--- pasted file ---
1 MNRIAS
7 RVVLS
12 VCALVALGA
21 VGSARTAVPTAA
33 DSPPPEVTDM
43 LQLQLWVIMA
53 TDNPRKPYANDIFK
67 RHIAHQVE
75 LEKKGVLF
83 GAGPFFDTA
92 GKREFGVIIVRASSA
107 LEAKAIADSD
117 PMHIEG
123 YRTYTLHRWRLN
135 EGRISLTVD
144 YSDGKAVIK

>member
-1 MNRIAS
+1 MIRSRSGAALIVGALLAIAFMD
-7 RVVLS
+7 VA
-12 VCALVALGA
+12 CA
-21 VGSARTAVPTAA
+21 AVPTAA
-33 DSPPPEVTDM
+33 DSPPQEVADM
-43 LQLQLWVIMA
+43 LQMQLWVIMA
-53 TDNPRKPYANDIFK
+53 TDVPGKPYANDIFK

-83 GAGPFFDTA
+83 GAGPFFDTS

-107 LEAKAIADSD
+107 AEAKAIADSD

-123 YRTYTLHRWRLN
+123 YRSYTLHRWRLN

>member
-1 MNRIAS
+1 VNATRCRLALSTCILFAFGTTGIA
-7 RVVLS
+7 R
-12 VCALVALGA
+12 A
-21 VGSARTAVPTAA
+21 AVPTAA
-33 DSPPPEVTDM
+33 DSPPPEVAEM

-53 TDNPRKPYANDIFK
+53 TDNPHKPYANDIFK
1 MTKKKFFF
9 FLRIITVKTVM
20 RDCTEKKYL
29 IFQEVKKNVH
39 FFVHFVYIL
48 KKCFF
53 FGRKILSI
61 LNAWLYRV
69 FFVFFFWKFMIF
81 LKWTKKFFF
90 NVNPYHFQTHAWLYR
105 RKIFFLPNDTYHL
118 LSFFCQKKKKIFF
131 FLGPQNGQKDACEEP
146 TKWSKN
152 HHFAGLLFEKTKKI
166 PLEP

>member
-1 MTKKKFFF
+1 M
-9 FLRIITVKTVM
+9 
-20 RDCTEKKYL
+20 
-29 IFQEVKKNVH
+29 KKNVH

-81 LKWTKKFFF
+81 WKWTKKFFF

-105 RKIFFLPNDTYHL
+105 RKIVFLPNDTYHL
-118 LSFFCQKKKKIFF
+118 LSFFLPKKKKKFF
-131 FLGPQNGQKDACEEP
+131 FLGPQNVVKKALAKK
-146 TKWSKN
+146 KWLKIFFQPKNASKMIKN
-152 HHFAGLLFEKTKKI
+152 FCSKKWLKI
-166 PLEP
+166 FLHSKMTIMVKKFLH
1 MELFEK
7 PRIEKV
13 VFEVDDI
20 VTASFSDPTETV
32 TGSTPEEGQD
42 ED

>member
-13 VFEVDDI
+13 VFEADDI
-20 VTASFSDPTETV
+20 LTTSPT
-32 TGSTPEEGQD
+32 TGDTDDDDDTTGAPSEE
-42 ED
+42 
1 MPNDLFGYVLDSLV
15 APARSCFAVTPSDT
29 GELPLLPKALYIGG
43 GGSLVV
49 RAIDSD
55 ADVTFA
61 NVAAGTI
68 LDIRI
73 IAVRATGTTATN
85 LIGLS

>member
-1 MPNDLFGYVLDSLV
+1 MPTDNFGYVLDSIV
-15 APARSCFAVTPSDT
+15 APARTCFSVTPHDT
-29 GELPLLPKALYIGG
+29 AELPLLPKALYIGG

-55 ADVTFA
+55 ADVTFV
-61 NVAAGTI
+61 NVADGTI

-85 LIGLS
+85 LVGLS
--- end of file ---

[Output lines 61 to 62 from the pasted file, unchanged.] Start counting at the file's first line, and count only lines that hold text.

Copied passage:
90 NVNPYHFQTHAWLYR
105 RKIFFLPNDTYHL